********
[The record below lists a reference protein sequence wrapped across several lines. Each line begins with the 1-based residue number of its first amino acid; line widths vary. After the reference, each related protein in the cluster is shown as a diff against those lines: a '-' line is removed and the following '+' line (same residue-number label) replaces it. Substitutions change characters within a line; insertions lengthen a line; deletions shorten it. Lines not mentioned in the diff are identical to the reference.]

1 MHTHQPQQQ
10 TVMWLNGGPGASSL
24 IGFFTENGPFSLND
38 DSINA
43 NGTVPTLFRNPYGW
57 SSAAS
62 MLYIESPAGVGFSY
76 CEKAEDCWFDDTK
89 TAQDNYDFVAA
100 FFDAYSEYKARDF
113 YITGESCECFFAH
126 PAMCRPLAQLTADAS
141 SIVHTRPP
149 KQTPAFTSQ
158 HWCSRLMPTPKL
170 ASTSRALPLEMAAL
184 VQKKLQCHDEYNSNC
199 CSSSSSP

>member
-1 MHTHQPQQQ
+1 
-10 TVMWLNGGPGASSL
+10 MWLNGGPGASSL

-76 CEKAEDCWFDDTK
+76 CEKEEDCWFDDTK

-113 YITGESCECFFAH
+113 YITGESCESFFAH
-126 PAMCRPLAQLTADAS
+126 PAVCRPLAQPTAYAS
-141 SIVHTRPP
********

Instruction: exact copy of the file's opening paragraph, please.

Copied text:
[The record below lists a reference protein sequence wrapped across several lines. Each line begins with the 1-based residue number of its first amino acid; line widths vary. After the reference, each related protein in the cluster is shown as a diff against those lines: a '-' line is removed and the following '+' line (same residue-number label) replaces it. Substitutions change characters within a line; insertions lengthen a line; deletions shorten it. Lines not mentioned in the diff are identical to the reference.]